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[Chart] Expected Versus Unexpected Email Marketing

Egan Cheung
Manager, Revenue Performance Analytics

Benchmarking is a tool we should all use for understanding how and where  we can improve.  We most often think of benchmarking ourselves against others in our own industry; but, with metrics as ubiquitous as email marketing performance it often makes sense to compare email intentions. Whether a manufacturing company or a biotech firm, a newsletter is still a newsletter and will behave differently than, say an invitation  to a customer event.

We looked at the open rates of 126,000 email deployments from July 2011, classified them into types, and ordered them by the degree to which their audience would be anticipating, or expecting to receive them.email-marketing-measurement

An immediate, automatic response to a form submission (form auto-response) is certainly the type of message that would be most highly expected, and the data supports this with a 10% lift over general customer communications, the next highest open rate.  If you have something important you want to tell your audience, you should consider adding it to a form response or confirmation email.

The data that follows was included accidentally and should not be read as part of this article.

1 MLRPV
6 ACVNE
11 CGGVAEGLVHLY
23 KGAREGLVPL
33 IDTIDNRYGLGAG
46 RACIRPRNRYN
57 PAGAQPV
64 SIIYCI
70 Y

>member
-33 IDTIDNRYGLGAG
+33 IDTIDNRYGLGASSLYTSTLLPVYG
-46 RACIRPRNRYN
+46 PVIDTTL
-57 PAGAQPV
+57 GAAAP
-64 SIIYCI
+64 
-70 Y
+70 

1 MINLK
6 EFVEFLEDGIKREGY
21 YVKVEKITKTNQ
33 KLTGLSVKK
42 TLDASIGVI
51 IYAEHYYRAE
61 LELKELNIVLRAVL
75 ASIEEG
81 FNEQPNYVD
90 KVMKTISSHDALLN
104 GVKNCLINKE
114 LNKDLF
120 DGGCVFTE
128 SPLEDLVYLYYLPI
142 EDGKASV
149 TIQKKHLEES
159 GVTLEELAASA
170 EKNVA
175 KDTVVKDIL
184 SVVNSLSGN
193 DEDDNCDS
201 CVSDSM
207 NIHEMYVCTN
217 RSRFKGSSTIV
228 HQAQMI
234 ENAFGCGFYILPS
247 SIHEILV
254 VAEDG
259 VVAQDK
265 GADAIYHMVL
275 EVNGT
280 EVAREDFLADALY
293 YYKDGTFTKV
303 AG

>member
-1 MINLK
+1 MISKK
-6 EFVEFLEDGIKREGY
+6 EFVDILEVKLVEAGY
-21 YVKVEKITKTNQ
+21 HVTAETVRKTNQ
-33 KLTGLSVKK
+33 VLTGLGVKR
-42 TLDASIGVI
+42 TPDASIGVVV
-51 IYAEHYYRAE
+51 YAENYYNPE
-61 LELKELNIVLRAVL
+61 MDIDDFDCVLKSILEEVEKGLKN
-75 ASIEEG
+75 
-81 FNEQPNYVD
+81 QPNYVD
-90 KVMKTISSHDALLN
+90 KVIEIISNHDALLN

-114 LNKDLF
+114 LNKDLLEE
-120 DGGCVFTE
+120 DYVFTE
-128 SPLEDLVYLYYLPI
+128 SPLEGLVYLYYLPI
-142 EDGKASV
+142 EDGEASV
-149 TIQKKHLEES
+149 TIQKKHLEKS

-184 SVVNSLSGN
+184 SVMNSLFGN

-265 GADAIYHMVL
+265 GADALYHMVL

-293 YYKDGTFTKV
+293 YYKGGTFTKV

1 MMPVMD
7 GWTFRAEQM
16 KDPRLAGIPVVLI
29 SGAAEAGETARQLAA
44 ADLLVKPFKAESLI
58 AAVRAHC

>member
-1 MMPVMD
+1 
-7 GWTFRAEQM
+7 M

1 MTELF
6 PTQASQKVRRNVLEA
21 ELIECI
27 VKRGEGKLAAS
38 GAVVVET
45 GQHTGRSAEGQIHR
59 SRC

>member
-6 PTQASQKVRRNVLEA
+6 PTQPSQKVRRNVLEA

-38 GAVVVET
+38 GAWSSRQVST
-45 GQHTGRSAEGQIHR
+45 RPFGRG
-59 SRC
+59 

Less anticipated emails like newsletters and other nurturing campaigns comprise a higher volume of deployments and their open rates move back towards more conventional rates.

One interesting exception is promotional type emails: the old standard time-limited offers for savings (while quantities last!). Creating a sense of urgency and the  desire to get a great deal is a tried and true marketing technique which bucks the rule, because although you don't always expect what you get,  if they try sometimes you just might find you get what you need.

P.S.  You may recall a few weeks ago, we showed that the weekend is not necessarily a bad time to send an email. Think of this weekend edition of the Chart of the Week as an experiment.  We'll let you know how it turns out!

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